Editorial Comment As surgeons our job is to intervene where the natural course of disease would lead to worsening illness, suffering and premature death, and observe patients who can be safely surveilled without intervention. Mazza et al present a retrospective series of 148 patients with muscle invasive bladder cancer who elected observation without radical cystectomy after a complete response to neoadjuvant chemotherapy. In a group of carefully selected patients from 2 high volume academic centers treated by 2 experienced surgeons the authors found overall 90% 5-year survival, which is on par with studies of patients who receive NAC with cystectomy.
Re: Moving Beyond an Age-Old Intervention I agree with the author that urethroplasty is the preferred treatment for long or dense strictures. However, most patients have less complex strictures and many prefer a less invasive approach. I have had good results with direct incision or dilation of the stricture followed by a period of intermittent catheterization. Good long-term results are achieved in most patients with this approach, with high patient satisfaction.
Conversion from Cystine to Noncystine Stones: Incidence and Associated Factors Patients with cystinuria are often treated with medical alkalinization and shock wave lithotripsy, although each treatment is hypothesized to increase the risk of calcium phosphate stones. We performed a multicenter retrospective review to evaluate whether stones of another composition develop in patients with cystinuria and with what frequency.
A contemporary analysis of dual inflatable penile prosthesis and artificial urinary sphincters outcomes Inflatable penile prostheses (IPP) and artificial urinary sphincters (AUS) are used to treat men with erectile dysfunction (ED) and stress urinary incontinence (SUI), respectively. After treatment of prostate cancer, men often experience ED and SUI. Dual prosthetic implantation can improve the quality of life of these men. We evaluated the reoperation outcomes in men who underwent dual implantation compared to each individually.
Editorial Comment The authors provide a retrospective review of a large, prospectively managed database of patients with metastatic renal cell carcinoma in South Korea who received a first line tyrosine kinase inhibitor. In this cohort of more than 1,000 patients the authors found that conditional survival improved with time after initial treatment with the tyrosine kinase inhibitor. This trend was mostly driven by patients with Heng poor risk disease.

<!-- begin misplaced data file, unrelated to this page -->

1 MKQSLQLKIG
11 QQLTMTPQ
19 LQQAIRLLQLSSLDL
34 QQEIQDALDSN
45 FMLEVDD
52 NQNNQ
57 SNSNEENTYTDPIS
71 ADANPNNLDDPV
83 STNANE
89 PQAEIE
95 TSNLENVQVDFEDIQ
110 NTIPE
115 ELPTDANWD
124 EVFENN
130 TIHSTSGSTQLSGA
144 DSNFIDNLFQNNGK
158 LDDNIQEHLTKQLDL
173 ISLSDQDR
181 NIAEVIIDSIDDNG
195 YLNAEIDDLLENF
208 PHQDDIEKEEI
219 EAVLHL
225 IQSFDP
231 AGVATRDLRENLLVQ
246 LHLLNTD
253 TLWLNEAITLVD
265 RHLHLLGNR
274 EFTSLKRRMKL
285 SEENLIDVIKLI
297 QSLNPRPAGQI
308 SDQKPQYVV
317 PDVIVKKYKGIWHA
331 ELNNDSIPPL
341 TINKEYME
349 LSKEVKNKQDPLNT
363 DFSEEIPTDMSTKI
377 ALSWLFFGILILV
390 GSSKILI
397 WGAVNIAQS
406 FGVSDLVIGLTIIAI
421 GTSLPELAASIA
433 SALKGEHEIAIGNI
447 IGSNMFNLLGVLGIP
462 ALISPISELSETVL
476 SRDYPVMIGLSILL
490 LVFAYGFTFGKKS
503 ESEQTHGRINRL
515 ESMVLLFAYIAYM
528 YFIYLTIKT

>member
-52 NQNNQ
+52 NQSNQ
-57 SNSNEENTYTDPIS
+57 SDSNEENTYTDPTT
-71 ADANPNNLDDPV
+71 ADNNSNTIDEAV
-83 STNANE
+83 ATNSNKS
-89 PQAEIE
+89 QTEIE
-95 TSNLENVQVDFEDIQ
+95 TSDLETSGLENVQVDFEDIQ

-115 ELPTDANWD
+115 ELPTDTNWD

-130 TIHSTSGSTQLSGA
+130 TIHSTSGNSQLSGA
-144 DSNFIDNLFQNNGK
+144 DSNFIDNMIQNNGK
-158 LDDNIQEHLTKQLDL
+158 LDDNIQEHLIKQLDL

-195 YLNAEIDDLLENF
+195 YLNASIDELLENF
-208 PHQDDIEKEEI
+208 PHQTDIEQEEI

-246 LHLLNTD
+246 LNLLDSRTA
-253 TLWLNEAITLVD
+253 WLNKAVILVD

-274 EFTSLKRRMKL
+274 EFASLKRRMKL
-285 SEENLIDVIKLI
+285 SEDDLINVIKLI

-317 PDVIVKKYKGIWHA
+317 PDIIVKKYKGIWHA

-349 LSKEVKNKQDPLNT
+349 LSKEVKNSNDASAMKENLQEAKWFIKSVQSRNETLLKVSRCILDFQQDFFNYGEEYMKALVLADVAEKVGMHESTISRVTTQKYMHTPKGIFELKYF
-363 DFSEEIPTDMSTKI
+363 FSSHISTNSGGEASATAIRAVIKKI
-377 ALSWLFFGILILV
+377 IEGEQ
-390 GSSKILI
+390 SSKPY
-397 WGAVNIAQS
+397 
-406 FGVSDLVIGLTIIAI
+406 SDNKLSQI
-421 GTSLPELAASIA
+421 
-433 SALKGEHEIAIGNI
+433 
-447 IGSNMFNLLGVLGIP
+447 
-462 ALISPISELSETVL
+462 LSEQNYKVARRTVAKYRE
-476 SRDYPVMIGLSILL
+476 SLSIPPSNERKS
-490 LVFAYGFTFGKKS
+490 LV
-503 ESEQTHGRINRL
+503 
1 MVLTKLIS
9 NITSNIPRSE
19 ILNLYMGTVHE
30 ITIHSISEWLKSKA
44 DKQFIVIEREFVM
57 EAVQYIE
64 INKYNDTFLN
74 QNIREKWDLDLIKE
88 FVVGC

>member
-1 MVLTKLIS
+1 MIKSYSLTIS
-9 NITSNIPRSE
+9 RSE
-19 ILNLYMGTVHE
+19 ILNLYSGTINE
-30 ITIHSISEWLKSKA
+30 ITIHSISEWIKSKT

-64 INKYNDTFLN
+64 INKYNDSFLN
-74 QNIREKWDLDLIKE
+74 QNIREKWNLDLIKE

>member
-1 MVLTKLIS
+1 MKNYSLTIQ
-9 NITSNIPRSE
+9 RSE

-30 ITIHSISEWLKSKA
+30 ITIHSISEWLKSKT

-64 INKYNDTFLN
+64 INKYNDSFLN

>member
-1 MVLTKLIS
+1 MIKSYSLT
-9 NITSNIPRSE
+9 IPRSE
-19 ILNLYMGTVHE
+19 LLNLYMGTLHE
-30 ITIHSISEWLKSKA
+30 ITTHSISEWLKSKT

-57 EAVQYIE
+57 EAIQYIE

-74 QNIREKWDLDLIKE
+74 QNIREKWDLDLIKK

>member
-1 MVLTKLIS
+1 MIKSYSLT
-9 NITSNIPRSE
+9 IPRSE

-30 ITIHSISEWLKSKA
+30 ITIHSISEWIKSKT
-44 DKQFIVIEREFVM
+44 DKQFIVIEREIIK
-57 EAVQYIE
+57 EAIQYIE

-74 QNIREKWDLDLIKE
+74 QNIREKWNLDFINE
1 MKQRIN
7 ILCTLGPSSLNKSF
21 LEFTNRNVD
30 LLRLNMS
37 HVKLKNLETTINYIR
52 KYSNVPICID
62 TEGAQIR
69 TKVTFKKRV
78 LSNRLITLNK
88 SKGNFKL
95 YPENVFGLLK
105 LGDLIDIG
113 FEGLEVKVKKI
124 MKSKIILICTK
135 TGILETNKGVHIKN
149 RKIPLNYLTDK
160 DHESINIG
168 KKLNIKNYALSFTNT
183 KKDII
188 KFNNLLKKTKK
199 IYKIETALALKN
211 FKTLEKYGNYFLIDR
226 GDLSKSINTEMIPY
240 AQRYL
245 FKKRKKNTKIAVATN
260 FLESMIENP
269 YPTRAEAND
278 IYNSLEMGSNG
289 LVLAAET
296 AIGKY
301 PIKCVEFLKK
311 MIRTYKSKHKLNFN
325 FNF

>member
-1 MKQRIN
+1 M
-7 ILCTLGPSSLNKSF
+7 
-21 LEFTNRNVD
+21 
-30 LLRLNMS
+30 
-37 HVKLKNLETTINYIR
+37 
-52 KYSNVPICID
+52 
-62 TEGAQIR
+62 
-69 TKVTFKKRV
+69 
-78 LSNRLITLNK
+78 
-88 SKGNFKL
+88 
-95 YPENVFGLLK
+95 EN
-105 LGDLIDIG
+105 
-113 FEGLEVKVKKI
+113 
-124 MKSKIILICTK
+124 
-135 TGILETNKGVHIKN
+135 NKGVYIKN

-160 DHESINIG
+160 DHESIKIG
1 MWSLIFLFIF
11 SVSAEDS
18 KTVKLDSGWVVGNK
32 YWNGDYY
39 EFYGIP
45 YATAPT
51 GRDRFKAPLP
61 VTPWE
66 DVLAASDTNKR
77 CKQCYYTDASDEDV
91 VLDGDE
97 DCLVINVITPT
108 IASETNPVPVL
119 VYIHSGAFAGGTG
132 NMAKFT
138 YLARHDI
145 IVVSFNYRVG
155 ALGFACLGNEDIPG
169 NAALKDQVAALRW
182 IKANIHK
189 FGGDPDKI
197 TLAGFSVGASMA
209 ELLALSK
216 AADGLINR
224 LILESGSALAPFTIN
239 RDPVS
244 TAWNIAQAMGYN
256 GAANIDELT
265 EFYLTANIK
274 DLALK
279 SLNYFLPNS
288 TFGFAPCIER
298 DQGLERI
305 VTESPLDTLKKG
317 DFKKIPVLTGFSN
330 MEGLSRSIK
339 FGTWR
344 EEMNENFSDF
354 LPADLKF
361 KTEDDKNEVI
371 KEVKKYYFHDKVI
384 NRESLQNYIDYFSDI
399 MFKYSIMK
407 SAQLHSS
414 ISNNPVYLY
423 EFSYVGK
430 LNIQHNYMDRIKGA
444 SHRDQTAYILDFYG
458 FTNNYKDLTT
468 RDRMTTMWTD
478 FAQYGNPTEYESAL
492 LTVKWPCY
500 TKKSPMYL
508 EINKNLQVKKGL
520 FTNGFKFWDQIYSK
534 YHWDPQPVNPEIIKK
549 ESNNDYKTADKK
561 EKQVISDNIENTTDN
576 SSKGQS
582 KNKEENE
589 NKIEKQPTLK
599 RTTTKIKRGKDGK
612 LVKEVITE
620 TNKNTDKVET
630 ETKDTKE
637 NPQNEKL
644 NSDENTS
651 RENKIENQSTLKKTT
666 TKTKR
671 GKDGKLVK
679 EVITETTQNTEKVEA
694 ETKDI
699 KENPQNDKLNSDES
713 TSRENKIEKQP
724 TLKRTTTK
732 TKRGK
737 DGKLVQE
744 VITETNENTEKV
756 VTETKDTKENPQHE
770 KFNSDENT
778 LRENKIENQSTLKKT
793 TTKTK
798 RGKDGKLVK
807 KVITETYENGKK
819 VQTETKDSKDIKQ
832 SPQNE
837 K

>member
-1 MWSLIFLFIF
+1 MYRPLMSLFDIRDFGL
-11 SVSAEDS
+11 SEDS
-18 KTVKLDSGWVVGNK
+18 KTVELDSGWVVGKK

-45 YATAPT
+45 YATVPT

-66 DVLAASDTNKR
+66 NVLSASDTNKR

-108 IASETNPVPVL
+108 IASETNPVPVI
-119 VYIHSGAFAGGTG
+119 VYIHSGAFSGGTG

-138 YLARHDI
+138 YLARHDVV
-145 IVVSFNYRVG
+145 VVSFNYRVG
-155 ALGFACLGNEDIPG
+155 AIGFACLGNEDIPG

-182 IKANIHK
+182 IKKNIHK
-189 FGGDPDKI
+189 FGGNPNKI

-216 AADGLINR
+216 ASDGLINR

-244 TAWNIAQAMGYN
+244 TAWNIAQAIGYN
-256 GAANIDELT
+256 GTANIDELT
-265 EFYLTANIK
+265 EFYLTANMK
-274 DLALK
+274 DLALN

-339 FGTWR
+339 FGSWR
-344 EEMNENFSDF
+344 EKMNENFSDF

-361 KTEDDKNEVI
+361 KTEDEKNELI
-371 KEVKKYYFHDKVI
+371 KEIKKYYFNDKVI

Re: The Effect of Nerve Sparing Status on Sexual and Urinary Function: 3-Year Results from the CEASAR Study Avulova et al have performed a noteworthy study assessing the true impact of nerve sparing (NS) on the long-term functional outcomes of radical prostatectomy (RP). Walsh et al described the basic technique of NS RP more than 30 years ago.1 A multitude of studies have subsequently displayed functional improvements to potency and urinary continence (UC) with NS vs nonNS RP.2–4 Yet the effect of NS recently has been called into question.5,6
Editorial Comment The authors report the prospective implementation of an ERAS protocol for children undergoing urinary tract reconstruction with small bowel. In this small-scale study 15 patients treated after implementation of an ERAS protocol had shorter time to flatus, stool and discharge home compared to 15 patients treated before implementation. Although adult focused ERAS protocols have been described for various abdominal surgeries,1,2 this study reveals that an ERAS protocol can be successfully used in children despite the variability in physiology, social factors and evidence strength in the 2 populations.
Editorial Comment “Winds of change” blow for prostate cancer diagnostics. Recently published data from the PRECISION (Prostate Evaluation for Clinically Important Disease: Sampling Using Image guidance or Not?) trial clearly emphasize the role of targeted biopsies over systematic biopsies (reference 1 in article). Some are ready to rely on MRI and discard routine systematic biopsies while some are more hesitant and still consider systematic biopsies essential.
Editorial Comment The authors argue against use of the term favorable intermediate risk disease to describe low volume GG2 cancer based on rates of adverse pathology of about 20%, which may not be considered favorable.
Reply by Authors We agree with the comments that there is a clear need for international consensus on hematuria evaluation.1 There remains a lack of consensus on the definition of hematuria. In the United Kingdom the term macroscopic hematuria has been supplanted by visible hematuria as it is easily relatable to patients for whom targeted campaigns to raise awareness of the significance of hematuria are in place.